Throughout history, law has been used to establish a common language for interpreting human relationships. Law is defined as a system of rules and regulations that are enforceable through social institutions, such as courts and governmental agencies. Law is a tool that shapes history, politics, and economics. Several legal systems exist in the United States.
Common law is a legal system that relies on statutes, court decisions, and detailed records of past situations. It is often seen as inflexible and rigid.
Case law is a system of law that is based on court decisions and regulations. A judge determines which precedents will be applicable to a particular case. The authority of a specific case depends on the age of the decision and its proximity to the facts.
The system of common law was initially developed in England. Over time, the system became inflexible and rigid. It made it difficult for marginalized groups to obtain favorable rulings.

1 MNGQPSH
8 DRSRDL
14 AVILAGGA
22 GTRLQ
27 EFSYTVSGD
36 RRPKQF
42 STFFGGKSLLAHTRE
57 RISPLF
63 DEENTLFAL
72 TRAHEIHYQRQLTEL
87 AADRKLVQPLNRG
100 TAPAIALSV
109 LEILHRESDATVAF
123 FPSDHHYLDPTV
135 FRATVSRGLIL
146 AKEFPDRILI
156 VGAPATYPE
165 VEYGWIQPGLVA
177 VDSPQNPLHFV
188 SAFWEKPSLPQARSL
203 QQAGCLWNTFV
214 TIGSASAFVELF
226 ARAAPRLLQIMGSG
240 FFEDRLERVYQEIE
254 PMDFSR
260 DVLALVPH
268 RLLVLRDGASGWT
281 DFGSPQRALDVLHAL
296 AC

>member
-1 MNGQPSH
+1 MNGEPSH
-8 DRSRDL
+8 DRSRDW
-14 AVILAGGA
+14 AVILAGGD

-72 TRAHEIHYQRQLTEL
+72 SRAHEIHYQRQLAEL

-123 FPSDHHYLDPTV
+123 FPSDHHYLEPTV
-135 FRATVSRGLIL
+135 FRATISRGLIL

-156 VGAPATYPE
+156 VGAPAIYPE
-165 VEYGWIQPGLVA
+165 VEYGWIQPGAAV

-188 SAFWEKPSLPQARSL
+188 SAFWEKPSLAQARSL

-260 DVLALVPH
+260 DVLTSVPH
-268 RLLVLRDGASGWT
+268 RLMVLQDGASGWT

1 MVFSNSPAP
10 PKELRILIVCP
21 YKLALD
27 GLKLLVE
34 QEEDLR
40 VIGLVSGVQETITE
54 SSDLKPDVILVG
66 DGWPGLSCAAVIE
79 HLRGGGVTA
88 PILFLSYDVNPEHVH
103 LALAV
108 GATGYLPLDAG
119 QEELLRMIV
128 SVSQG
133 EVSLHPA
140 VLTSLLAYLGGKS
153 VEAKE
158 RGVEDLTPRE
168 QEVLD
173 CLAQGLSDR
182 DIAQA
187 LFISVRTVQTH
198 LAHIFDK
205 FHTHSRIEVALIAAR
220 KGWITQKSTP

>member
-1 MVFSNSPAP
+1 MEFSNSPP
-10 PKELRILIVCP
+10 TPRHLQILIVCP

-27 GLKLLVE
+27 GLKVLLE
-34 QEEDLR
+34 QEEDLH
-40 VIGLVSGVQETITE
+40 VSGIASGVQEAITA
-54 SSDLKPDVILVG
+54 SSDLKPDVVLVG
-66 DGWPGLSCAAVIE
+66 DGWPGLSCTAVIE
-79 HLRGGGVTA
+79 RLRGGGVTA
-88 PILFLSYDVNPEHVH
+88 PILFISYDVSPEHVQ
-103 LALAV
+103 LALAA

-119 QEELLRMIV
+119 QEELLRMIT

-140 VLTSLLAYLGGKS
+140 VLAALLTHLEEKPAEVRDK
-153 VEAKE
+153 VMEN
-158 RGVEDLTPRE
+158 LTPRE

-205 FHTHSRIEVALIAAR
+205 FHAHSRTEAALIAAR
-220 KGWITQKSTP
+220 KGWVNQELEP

The United States operates under a dual system of common and civil law. Common law legal systems explicitly acknowledge the decisions made by the executive branch.
Civil law systems are more streamlined. They generally contain fewer judicial decisions and are shorter in duration.
Common law legal systems are sometimes called case law, but they are often used interchangeably. Both systems share many features, however.
Common law legal systems are generally distinguished from civil law systems by their doctrine of precedent. This doctrine means that court decisions by higher courts bind lower courts. However, lower courts can deviate from a precedent if the case is substantially different.